"I want to be a writer, too," Ala says.
"But not before Bashar leaves," an older man yells from across the room. Everyone looks at the man and then back to the screen. They will watch TV the rest
of the day.
For more than two years, Turkey has acted as a space for Syrians like Ala to flee the perpetual violence in their country. They come to Turkey to
rehabilitate both physically and emotionally -- to heal and to return back to Syria after the war ends. Thousands of Syrians have flooded into refugee
camps with their families, where at least they know they will not hear bombs at night. And wounded victims like Ala are recovering from burns and breaks in
temporary rehab centers on the border. But with tensions increasing in Ankara, the Turkish government may not have the capacity to both handle the chaos
brewing in the streets and help provide for the Syrians at the same time.
With government supplies running low, Syrians living in Turkey have already begun caring for themselves. Ghassan Abboud, the owner of Orient TV in Syria,
funds this rehab center independently from the Turkish government.
There are four rooms in the Orient hospital. The room next to Ala's is painted in pastel blue and faces the mountains thousands of Syrians have crossed on
their journey to Turkey. This room is much different--it is filled with the groans of men who were torn from the streets of a war they had made their own.
Most of the men in the room fought with the Free Syrian Army in Aleppo before being brought to a hospital in Syria and then transferred to this rehab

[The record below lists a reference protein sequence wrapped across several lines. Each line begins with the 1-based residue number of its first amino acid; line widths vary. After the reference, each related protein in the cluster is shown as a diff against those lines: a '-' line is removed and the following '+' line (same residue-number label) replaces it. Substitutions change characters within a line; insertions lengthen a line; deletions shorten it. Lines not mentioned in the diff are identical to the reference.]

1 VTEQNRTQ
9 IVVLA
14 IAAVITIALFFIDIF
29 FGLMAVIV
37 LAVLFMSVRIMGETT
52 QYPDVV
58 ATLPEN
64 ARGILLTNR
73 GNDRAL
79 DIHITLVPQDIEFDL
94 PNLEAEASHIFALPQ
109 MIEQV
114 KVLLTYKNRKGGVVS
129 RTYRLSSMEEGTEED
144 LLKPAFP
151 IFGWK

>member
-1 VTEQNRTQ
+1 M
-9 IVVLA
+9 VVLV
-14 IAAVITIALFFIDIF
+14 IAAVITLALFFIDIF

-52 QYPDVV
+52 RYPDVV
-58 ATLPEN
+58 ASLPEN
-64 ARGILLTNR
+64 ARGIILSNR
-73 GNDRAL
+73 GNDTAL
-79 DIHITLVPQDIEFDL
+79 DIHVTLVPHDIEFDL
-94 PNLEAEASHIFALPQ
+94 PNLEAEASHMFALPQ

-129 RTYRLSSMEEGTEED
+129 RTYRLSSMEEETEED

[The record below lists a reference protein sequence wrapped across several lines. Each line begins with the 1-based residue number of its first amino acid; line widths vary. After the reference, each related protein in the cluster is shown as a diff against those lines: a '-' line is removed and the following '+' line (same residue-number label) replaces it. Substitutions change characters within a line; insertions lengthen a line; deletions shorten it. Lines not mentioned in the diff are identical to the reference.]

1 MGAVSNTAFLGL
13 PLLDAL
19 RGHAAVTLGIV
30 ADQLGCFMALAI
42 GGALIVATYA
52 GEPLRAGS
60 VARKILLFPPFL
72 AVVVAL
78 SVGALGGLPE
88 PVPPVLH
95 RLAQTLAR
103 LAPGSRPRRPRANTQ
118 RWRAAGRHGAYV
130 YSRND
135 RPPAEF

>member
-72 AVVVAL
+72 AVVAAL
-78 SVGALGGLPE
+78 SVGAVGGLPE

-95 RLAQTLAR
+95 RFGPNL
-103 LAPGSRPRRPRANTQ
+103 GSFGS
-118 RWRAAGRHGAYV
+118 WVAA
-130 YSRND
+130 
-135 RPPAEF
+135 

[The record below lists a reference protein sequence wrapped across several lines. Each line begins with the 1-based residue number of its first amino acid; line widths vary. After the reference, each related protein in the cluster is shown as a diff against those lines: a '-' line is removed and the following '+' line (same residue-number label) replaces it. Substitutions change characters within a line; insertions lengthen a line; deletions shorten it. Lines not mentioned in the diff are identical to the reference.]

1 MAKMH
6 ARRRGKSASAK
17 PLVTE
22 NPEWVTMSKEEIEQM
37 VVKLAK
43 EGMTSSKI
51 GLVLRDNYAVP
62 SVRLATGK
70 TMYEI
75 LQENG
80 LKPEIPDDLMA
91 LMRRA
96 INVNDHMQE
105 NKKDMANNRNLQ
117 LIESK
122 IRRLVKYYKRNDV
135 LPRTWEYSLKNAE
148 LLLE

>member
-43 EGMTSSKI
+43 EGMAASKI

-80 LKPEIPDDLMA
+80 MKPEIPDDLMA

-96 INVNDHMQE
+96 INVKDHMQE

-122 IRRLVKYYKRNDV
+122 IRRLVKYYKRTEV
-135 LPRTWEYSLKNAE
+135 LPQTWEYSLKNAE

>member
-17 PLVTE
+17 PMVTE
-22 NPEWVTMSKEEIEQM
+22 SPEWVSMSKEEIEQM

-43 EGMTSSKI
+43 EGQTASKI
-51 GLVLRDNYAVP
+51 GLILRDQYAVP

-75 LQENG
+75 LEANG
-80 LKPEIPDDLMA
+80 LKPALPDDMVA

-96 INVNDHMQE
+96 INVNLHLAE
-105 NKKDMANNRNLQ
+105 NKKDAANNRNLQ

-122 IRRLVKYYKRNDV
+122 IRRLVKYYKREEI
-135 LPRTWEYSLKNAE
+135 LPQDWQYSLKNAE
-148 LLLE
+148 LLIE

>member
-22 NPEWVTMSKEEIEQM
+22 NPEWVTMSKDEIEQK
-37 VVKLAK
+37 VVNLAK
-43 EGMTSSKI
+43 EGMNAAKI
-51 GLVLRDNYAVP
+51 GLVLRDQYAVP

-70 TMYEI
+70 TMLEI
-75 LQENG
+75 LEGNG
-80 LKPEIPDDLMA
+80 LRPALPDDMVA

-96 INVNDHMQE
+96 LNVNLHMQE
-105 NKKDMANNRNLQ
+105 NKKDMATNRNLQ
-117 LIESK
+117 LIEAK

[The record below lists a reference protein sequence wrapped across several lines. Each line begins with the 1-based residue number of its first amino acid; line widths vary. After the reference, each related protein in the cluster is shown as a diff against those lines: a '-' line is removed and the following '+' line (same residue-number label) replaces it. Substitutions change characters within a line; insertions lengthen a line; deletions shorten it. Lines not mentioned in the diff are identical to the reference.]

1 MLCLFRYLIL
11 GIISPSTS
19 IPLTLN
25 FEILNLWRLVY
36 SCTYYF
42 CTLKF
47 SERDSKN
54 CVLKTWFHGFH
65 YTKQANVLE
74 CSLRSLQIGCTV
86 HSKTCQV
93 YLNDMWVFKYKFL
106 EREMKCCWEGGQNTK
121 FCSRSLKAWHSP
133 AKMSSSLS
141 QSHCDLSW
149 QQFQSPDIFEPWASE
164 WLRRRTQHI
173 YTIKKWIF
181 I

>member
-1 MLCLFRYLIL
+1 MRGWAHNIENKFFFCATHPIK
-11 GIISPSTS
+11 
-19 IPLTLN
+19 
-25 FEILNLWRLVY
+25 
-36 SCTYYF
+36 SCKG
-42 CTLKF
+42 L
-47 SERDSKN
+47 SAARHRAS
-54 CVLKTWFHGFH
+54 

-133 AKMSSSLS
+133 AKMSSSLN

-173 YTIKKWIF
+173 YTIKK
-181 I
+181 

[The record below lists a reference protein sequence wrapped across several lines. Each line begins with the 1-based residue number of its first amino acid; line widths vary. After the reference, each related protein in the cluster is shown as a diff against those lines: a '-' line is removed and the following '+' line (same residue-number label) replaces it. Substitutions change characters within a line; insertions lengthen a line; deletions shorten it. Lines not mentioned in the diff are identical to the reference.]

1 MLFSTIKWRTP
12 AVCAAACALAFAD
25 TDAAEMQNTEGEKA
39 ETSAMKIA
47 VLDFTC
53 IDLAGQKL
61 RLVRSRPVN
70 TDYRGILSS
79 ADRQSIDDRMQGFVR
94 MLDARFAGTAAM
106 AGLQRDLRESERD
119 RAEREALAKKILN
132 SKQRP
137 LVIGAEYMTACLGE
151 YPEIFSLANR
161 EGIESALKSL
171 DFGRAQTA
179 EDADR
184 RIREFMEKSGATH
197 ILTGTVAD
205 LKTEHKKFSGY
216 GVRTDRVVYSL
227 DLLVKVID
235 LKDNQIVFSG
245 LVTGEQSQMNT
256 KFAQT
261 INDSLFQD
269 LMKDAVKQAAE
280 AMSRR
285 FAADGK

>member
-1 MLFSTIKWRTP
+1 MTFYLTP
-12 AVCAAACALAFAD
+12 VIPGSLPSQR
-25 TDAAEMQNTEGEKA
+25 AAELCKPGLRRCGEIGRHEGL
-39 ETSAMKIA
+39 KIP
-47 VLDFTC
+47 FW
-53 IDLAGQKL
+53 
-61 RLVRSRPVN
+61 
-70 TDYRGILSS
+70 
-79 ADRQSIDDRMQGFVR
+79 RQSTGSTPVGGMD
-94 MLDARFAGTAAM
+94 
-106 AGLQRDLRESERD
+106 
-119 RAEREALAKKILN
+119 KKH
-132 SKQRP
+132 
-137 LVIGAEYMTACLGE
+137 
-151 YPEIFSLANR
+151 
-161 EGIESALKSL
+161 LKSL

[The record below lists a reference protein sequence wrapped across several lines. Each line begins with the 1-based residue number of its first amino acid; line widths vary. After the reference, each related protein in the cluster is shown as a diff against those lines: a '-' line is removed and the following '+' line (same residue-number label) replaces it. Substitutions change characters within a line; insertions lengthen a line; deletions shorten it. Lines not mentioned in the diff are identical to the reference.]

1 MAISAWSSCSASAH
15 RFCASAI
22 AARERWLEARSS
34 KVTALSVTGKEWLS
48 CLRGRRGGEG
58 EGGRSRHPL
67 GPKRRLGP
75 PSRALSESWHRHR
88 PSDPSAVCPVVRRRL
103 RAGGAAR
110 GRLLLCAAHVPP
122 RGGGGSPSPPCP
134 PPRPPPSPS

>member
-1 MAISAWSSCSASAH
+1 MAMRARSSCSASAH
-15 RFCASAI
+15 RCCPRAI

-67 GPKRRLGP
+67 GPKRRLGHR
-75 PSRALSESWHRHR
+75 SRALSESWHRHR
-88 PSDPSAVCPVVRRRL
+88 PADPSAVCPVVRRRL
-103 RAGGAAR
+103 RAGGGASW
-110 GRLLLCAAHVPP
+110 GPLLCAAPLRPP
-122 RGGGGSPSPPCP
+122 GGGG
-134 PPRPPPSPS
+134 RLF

center in Reyhanli.
The men are swapping stories, propped up on their beds. One has his laptop out on the bed. He can only type with one hand. His left leg and his right arm
have been sliced off. The man in the bed next to his has both of his arms, but his left leg is distorted--bent and twisted under his right.
Out the doorway of this room is a porch where a man sprawls on a couch. His right hand props his head up. A patch covers the space where his right eye
would still be if it had not been removed. A white plastic tube spills out of his torso -- attached to it is a bag for his blood. The bag hangs from his
body and drapes over the couch. It sits on the floor in front of him where he can see it fill.
Almost all of the patients in the hospital are without their families, except for Ala. But most say they do not want to go home to Syria after they heal.
They say they want to stay in Turkey where it is safe. Not one patient had their entire family near the hospital: Their mothers and fathers and brothers
and sisters travel through the border or come from the camps in Turkey to visit them.
Sitting at the entrance of the Orient Hospital are two flags--one FSA and one Turkish--a strange, forced symbol of a partnership that doctors here say does